bus_planIn the past NESTA has described this plateau or flatline that young companies can suffer from after initial success, and indeed have set up mentor schemes to try to “increase the ambition and drive to grow creative businesses” and to help them “raise their game”.  That is one tactic, but what about shifting focus and assistance from this external agent of change as a possible solution, (the business mentor) who is often only available sporadically anyway, to an internal agent of change, the intrapreneur? Many companies fail because they don’t adapt, and this is because they don’t have these intrapreneurs on board.

This is the real difference between intrapreneurs and entrepreneurs, especially in the creative industries. Yes, we need to breed entrepreneurs, but maybe we’ll increase the odds of success if we train a new generation of intrapreneurs. Jonathan Ive couldn’t have started Apple, Google’s Serge Brin and Larry Page couldn’t have taken their search algorithms to market without intrapreneurs Omid Kordestani or Wayne Rosing, and Nick Park couldn’t have made a thriving business out of moving plasticine alone.

It could be argued that the intrapreneur is sheltered from risk- they have a job and a paycheck, and so they’ve got it easy. They are sheltered from losing their house if a business deal goes wrong. That maybe be so, but that’s no reason to ignore their contribution, this isn’t a macho comparison about who suffers the most, and we shouldn’t divert resources from assisting the entrepreneur, but if we could recognise and support the intrapreneur, how many more start-ups might succeed? How many more jobs might be created?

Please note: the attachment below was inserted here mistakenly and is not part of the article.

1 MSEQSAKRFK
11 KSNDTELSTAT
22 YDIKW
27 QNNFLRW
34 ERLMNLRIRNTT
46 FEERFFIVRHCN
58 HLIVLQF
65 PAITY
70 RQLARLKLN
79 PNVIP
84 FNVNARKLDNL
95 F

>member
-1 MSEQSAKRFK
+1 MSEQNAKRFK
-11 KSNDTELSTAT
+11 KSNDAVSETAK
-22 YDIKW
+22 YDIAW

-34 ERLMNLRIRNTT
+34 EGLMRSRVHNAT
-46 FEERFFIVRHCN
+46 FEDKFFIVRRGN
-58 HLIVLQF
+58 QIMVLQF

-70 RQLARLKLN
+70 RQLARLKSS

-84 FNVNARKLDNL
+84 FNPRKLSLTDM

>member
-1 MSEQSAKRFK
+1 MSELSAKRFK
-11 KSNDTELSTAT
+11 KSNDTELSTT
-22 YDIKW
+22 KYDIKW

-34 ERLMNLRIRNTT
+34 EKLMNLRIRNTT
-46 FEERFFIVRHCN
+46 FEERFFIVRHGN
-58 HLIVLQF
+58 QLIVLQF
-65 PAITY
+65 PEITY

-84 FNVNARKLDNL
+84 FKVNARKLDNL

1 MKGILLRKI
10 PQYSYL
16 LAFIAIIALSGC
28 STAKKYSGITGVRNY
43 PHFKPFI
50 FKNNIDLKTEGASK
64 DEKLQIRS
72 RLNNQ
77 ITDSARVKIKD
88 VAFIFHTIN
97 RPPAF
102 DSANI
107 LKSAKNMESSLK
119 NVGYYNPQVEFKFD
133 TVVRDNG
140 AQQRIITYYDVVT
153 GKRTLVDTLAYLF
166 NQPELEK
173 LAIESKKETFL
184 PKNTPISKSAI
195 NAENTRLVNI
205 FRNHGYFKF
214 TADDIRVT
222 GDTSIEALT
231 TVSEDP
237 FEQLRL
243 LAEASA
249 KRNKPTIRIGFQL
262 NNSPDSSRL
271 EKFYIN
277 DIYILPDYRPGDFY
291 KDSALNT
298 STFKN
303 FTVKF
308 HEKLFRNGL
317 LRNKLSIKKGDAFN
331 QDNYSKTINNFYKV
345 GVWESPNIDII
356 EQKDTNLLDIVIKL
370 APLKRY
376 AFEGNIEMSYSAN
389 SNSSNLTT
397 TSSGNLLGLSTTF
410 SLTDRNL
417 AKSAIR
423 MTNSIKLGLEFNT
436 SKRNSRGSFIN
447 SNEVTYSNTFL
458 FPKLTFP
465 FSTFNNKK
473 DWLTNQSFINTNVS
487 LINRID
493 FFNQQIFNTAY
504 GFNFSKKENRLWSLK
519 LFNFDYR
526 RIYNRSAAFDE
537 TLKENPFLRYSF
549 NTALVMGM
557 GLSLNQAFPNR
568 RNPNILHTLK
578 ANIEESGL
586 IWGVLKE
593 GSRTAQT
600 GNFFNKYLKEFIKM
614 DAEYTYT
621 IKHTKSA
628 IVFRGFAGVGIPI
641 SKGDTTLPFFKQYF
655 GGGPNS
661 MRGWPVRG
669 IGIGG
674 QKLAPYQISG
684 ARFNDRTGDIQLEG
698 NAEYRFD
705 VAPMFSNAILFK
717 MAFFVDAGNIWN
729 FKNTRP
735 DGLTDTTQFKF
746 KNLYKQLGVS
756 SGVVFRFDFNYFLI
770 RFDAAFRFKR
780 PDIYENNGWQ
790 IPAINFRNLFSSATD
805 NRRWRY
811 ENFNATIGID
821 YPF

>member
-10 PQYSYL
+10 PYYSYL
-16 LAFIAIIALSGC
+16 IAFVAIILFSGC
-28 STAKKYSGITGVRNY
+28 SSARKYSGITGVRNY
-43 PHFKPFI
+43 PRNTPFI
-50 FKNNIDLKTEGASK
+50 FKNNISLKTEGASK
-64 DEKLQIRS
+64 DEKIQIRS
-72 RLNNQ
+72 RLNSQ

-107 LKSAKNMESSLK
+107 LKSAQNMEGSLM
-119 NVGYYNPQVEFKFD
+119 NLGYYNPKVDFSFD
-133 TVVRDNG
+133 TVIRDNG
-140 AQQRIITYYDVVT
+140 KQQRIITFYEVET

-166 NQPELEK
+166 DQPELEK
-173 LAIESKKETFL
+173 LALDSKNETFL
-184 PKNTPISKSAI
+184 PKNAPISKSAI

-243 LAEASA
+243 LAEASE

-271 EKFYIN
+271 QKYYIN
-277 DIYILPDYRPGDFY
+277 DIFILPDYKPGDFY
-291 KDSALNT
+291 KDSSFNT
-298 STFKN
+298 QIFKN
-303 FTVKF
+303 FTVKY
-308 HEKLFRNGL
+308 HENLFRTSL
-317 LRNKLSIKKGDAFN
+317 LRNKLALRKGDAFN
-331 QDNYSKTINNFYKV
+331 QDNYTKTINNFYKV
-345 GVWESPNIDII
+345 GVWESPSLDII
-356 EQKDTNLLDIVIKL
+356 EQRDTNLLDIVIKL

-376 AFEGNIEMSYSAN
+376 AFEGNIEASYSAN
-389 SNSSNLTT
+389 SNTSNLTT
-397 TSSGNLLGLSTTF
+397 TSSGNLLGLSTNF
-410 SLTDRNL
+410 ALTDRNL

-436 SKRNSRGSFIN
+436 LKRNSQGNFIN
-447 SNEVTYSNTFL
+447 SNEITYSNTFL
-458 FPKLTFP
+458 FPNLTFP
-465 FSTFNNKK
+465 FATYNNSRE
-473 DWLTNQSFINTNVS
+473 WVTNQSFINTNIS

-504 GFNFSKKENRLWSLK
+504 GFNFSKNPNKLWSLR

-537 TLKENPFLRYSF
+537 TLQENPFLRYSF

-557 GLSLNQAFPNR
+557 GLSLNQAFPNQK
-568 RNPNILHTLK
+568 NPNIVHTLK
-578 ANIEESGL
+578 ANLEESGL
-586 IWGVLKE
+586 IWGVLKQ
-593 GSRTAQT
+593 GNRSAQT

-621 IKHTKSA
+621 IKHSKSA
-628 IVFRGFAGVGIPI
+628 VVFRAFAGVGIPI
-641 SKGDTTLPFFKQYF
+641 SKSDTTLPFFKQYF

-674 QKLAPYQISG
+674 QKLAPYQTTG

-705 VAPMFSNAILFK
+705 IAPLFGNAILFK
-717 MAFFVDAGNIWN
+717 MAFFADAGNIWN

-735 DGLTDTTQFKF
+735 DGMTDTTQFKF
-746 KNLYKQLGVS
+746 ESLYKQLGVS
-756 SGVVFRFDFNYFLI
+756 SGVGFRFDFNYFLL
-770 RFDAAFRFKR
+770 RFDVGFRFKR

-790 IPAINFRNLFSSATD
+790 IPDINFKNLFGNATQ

Maybe the intrapreneur should now be part of our mental map, similar yet distinct from the entrepreneur. As for Creative Skillset, we could promote this facet of commercial innovation, suggesting to our friends in academia that intrapreneurism might be given equal prominence to entrepreneurial studies in their curriculum, articulating the different competencies and choices each necessitate, and reassuring graduates who (sometimes because of family dependents) don’t want to live with the all consuming risk of entrepreneurism, that there is another way of taking that skill for innovation to the workplace. Who knows, intrapreneurs could become a new oxygen supply for the growth agenda we all want to see flourish.